Historic Place Category 2
Formerly located at 61 Nile Street, Nelson, the house was relocated to 10 Wensley Road, Nelson, in 1988.
Sec 246 District of Waimea East (CT 6A/1093), Nelson Land District
Extent of Registration
Registration includes the buidling, its fixtures and land in certificate of title 6A/1093, Nelson Registry, Section 246 District of Waimea East.
Constructed at 61 Nile Street in the 1920s, Kershaw House is a noteworthy example of the English suburban style and features Art Deco influences. The House is a two-storied, weatherboard home with corrugated iron roofing. It has an elaborate interior, with the main door opening up to reveal an wood-panelled entranceway and staircase. The stairs lead to an Art Deco style stained-glass bay window on the staircase landing. The window features geometric patterns, most notably diamond shapes, which are highlighted by the use of filigree lead. Phillips and Maclean (1983:95) state that although the bevels give the windows a jewel-like quality, the design has a mathematic precision. In its symmetry and repetition, the window reflects the logic and order of a machine-age world. However, there is a flaw in the top corner of the right-hand window as the leadline curves to the left instead of the right as in the other windows. Phillips and Maclean (1983:95) conclude that this was either a deliberate act of rebellion on the part of the artist or a simple mistake.
Little historical information is available about the original owners of Kershaw House. From 1944 or 1945 it was occupied by the prominent Nelson doctor, David Collingwood Low. Low remained there until the early 1980s. His surgery was located along the side of the house in a room marked 'games room' on the plans and his dispensary was situated in what is now the office.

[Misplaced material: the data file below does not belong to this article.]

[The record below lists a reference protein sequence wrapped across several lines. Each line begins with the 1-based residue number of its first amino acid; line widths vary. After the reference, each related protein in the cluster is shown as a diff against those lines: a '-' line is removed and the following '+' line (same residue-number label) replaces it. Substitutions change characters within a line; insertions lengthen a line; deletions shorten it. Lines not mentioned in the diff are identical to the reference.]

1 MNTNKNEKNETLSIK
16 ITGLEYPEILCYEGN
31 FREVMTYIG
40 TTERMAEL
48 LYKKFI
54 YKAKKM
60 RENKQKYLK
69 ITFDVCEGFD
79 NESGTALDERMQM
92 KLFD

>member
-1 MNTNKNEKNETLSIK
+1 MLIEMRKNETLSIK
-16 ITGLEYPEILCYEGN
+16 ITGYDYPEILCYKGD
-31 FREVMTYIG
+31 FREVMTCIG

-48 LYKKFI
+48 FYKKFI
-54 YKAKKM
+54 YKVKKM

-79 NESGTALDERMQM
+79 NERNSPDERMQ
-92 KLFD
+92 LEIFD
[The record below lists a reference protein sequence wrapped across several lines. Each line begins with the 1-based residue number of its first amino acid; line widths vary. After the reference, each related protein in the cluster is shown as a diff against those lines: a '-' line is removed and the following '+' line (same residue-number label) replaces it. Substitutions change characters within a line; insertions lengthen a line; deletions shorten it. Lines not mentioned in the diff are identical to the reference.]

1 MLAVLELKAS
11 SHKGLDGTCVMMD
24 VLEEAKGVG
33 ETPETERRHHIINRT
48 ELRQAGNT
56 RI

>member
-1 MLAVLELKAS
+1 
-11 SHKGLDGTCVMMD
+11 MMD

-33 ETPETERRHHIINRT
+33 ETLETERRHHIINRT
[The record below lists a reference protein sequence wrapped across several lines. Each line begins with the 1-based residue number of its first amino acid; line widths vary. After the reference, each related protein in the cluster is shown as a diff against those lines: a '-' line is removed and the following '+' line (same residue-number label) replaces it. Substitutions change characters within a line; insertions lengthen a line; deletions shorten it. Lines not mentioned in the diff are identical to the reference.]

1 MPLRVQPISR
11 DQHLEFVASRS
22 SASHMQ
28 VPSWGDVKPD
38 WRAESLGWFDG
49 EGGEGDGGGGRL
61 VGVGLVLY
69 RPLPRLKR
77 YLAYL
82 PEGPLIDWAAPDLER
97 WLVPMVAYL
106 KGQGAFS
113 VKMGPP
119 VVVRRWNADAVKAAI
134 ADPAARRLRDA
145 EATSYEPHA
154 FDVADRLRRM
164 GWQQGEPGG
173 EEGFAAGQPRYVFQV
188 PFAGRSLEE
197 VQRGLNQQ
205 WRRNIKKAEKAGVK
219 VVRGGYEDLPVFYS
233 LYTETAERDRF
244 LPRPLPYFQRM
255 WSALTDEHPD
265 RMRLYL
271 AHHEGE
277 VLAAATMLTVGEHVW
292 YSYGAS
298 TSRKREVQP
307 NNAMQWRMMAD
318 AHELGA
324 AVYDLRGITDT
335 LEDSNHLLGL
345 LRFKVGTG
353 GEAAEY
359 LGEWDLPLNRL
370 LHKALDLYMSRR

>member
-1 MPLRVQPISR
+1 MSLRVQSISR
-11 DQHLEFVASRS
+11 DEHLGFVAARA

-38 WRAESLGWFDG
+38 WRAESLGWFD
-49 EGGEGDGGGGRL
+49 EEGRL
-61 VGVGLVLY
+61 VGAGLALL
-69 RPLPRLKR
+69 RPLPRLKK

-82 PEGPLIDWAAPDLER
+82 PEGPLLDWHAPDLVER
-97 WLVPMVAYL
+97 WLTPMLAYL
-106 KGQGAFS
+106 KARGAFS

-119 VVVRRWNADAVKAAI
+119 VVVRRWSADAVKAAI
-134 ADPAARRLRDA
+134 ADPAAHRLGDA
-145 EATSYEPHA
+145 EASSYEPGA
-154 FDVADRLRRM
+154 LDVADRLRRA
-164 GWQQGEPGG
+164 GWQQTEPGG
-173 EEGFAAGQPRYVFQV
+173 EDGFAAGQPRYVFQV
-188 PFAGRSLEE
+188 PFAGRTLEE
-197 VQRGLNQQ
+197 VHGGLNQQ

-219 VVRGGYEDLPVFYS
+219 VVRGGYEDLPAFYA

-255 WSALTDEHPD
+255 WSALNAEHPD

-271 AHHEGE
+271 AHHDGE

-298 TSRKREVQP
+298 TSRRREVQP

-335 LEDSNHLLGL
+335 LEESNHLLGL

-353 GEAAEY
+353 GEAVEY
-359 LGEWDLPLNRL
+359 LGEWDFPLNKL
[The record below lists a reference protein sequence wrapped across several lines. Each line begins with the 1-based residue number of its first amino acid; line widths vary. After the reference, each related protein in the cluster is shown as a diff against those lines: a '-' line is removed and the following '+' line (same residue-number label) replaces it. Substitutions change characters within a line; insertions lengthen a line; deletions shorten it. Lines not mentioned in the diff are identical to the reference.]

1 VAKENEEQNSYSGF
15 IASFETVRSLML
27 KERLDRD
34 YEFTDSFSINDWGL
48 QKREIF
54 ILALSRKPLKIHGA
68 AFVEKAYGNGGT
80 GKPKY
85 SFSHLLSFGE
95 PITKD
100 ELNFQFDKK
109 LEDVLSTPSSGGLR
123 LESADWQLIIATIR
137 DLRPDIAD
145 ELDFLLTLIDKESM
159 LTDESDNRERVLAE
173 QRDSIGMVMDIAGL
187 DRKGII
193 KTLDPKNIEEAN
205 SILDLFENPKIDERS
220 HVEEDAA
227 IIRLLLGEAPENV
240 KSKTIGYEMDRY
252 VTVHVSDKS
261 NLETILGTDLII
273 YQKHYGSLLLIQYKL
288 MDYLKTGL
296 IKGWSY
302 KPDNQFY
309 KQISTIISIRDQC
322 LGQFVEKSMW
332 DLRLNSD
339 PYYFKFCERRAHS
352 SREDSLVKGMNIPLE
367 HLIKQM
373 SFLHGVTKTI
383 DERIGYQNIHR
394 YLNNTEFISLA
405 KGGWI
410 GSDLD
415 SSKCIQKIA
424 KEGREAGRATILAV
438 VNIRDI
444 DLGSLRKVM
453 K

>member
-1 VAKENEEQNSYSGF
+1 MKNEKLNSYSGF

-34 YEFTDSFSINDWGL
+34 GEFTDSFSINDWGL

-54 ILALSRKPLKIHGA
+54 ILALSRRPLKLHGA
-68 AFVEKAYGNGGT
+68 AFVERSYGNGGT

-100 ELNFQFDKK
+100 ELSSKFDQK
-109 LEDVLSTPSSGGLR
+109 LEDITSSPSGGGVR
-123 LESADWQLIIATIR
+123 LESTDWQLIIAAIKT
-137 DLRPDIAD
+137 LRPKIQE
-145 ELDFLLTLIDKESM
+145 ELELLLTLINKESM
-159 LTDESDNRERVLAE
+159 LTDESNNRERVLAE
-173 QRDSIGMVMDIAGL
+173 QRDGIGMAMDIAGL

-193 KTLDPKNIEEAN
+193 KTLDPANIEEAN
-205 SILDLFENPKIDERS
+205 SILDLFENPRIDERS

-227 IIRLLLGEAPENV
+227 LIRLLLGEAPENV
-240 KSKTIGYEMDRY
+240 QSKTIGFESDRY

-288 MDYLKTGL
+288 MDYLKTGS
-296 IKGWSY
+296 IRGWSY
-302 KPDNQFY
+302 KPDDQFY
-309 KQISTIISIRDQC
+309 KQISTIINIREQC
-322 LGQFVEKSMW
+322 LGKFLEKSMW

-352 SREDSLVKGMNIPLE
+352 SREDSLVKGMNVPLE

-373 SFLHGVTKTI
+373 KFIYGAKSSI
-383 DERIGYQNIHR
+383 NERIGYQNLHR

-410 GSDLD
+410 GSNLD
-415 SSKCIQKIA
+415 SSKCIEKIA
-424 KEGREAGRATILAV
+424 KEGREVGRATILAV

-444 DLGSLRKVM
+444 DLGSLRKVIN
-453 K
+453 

In the 1980s a large area of Nelson central was earmarked for demolition, in preparation for the construction of the new Regional Polytechnic campus. In 1988 the then owner D.G. McLean obtained consent to relocate Kershaw House to 10 Wensley Road. The entire house was successfully relocated in five pieces. Kershaw House was converted in 2003 to a luxury bed and breakfast operation with four en-suite guest
Kershaw House has historical significance through its association with Doctor David Collingwood Low, an important figure in Nelson medical history.
Kershaw House is a grand example of residential architecture. It was built during the 1920s and exhibits features of the English suburban style such as bold roof shapes and large 'picture' windows. The most significant aspect of Kershaw House is the Art Deco stained glass bay window on the staircase landing.
Summary of Assessed Criteria
(b) 'The association of the place with events, persons, or ideas of importance in New Zealand history'
Kershaw House is associated with Doctor D.C. Low who lived at the property from 1944/1945 to the early 1980s. Doctor D.C. Low is considered to have been a health leader in the Nelson region; he was responsible for the establishment of the Nelson branch of the St John Ambulance Association in 1931 and held various posts including chairman of the hospital board and president of the New Zealand section of the British Medical Association. Doctor D.C. Low worked as a general practitioner from 1928 to 1977 and his surgery and dispensary were located at Kershaw House.
(g) 'The technical accomplishment or value, or design of the place'
Kershaw House has an elaborate Art Deco stained glass bay window on the staircase landing which shows considerable craftsmanship.
- Original Construction: 1921 (circa) - 1927 (circa)
- Relocation: 1988 (circa)
- Modification: 1994 (circa)
The house exterior is clad in weatherboard and there is corrugated iron roofing at both the ground floor and first floor level.
A full referenced registration report is available from the NZHPT Central Region Office
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